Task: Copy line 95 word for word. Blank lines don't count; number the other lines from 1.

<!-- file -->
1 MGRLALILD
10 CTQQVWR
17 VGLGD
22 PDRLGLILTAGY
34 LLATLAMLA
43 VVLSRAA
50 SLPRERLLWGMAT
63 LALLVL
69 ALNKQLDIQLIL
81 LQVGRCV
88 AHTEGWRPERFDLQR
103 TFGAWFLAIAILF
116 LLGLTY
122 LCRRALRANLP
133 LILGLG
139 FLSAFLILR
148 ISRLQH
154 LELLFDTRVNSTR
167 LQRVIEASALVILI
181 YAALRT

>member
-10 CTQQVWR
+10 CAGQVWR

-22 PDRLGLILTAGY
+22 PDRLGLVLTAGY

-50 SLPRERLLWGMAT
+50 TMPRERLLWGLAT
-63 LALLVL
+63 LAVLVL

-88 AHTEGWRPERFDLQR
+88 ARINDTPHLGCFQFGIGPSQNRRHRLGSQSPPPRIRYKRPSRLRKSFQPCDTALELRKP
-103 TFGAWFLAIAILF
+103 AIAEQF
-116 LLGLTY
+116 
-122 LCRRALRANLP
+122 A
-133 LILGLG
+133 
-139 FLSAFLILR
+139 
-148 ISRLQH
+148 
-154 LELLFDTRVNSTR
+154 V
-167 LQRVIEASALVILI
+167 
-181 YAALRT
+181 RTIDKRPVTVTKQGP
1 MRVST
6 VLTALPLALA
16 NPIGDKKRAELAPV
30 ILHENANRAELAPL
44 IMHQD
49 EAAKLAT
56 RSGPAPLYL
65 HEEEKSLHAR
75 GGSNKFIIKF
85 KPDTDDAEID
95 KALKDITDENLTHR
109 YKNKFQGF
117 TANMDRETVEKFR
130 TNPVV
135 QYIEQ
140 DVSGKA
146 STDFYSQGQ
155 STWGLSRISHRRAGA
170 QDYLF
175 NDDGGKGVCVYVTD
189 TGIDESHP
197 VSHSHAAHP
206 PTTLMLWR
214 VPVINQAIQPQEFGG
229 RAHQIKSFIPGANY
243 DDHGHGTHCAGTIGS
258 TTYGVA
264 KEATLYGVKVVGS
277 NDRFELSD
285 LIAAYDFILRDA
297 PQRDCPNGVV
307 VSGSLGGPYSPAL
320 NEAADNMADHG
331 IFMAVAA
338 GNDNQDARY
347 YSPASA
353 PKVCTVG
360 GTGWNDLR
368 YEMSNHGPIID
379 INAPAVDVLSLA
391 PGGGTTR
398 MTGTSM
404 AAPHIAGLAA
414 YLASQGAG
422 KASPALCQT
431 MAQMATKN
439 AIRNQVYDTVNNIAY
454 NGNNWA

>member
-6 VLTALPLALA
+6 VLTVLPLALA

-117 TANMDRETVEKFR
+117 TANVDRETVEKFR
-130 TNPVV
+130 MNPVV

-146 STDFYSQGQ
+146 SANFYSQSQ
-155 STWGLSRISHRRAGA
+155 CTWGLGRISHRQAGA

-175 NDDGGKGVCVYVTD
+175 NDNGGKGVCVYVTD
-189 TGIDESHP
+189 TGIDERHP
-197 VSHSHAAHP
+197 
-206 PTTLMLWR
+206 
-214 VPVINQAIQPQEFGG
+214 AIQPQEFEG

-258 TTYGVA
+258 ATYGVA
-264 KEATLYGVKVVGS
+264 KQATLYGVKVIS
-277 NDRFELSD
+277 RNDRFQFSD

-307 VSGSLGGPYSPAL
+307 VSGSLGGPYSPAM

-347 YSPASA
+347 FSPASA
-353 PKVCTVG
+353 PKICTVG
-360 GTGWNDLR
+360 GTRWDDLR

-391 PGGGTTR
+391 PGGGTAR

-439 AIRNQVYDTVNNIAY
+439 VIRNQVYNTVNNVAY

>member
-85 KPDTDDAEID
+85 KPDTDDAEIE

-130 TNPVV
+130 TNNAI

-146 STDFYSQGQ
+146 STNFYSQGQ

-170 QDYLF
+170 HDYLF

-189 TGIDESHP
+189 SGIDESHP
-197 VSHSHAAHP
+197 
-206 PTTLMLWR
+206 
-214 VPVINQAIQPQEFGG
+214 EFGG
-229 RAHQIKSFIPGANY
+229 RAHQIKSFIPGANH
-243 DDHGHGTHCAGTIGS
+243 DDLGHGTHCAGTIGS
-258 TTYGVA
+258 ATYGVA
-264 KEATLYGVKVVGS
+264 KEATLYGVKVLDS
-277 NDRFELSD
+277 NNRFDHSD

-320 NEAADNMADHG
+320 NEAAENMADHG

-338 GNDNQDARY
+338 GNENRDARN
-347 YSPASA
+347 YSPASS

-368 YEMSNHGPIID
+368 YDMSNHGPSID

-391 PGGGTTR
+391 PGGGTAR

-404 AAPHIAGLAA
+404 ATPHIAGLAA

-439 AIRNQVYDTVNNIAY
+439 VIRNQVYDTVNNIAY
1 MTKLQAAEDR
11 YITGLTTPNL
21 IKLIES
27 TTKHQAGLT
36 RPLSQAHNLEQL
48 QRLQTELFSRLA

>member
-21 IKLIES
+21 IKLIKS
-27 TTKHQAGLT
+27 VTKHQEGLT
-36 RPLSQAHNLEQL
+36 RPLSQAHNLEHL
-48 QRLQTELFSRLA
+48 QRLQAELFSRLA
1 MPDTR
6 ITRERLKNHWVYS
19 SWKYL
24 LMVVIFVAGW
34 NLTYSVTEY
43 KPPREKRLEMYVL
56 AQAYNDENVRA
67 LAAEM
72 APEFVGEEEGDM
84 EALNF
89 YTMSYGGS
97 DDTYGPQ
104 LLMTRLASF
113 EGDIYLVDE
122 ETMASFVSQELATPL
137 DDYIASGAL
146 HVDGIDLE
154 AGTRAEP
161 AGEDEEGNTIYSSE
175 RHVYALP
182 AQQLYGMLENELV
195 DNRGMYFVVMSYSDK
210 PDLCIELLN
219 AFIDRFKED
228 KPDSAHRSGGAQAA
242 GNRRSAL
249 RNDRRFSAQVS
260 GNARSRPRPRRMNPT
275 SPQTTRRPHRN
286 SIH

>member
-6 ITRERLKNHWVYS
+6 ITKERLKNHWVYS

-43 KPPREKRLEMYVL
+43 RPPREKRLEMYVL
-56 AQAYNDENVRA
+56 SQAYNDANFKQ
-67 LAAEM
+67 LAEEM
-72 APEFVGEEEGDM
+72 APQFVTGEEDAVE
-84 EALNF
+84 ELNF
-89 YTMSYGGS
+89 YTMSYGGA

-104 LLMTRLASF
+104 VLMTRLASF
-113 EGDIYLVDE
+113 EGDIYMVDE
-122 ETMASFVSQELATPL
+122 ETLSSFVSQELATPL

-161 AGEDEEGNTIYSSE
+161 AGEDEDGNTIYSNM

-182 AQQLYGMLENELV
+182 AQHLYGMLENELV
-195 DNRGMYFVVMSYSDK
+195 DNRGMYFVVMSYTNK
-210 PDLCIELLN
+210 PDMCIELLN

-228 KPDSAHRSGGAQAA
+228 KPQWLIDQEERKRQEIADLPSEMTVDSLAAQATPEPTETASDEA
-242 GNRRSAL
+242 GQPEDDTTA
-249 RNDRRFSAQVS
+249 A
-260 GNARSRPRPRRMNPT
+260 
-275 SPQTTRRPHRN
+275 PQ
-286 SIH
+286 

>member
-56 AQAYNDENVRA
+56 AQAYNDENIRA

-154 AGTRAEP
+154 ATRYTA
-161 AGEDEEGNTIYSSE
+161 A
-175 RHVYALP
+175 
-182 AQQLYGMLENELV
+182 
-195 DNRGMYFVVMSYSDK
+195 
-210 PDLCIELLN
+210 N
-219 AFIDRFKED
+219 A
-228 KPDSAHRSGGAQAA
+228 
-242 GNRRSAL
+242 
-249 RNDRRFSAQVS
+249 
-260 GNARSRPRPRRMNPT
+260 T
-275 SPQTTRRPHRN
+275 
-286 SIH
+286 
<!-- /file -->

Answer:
431 MAQMATKN